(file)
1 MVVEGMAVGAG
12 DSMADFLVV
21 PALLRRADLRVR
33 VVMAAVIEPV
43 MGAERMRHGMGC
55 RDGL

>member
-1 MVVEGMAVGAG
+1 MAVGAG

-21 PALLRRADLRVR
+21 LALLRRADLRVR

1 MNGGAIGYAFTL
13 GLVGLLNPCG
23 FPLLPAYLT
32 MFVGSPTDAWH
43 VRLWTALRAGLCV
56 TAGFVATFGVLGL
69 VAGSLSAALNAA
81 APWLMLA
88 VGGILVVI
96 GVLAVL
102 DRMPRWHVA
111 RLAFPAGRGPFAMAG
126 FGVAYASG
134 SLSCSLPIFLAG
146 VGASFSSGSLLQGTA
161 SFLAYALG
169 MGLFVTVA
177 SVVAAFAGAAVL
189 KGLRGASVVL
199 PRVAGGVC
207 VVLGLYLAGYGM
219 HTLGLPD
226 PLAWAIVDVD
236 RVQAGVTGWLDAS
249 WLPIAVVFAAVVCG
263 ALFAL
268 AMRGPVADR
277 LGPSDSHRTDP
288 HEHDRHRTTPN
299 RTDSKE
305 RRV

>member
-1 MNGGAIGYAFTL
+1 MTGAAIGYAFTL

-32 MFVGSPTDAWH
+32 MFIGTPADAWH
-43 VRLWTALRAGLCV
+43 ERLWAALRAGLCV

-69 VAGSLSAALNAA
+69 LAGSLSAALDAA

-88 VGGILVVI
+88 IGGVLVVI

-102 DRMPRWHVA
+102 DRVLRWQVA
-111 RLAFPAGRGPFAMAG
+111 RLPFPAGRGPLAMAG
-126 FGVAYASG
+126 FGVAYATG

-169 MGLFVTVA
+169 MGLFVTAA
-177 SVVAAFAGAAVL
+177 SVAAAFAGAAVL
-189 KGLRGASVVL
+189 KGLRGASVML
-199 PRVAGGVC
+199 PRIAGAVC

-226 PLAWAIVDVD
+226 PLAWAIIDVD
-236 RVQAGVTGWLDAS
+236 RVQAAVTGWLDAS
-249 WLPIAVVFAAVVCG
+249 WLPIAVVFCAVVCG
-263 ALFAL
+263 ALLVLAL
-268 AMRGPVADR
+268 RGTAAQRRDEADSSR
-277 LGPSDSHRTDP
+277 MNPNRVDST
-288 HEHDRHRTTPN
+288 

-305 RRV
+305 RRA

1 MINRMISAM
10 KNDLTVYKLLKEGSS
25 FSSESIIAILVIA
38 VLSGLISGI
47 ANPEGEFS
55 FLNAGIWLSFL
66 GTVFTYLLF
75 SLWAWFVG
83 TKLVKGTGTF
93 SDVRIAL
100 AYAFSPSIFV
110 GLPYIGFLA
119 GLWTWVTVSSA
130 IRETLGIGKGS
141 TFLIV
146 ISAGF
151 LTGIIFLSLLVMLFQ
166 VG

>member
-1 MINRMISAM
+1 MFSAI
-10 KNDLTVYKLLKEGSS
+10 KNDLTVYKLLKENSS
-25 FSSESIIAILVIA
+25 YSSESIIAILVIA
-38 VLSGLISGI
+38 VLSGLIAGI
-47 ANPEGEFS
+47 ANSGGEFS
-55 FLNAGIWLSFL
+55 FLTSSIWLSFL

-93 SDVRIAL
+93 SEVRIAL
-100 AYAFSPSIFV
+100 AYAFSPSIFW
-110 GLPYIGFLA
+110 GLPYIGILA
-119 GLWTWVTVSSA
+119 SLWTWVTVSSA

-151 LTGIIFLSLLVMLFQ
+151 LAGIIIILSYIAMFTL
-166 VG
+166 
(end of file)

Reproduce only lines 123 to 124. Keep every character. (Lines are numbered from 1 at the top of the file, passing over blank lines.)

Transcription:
-151 LTGIIFLSLLVMLFQ
+151 LAGIIIILSYIAMFTL